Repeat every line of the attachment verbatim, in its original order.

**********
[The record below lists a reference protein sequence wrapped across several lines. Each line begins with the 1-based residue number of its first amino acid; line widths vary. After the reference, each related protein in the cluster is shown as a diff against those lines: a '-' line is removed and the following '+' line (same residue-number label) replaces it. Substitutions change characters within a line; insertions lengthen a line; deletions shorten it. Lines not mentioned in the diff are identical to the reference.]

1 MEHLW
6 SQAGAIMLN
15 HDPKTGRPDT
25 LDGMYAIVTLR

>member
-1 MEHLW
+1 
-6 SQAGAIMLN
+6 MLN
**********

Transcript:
[The record below lists a reference protein sequence wrapped across several lines. Each line begins with the 1-based residue number of its first amino acid; line widths vary. After the reference, each related protein in the cluster is shown as a diff against those lines: a '-' line is removed and the following '+' line (same residue-number label) replaces it. Substitutions change characters within a line; insertions lengthen a line; deletions shorten it. Lines not mentioned in the diff are identical to the reference.]

1 MEHLW
6 SQAGAIMLN
15 HDPKTGRPDT
25 LDGMYAIVTLR

>member
-1 MEHLW
+1 
-6 SQAGAIMLN
+6 MLN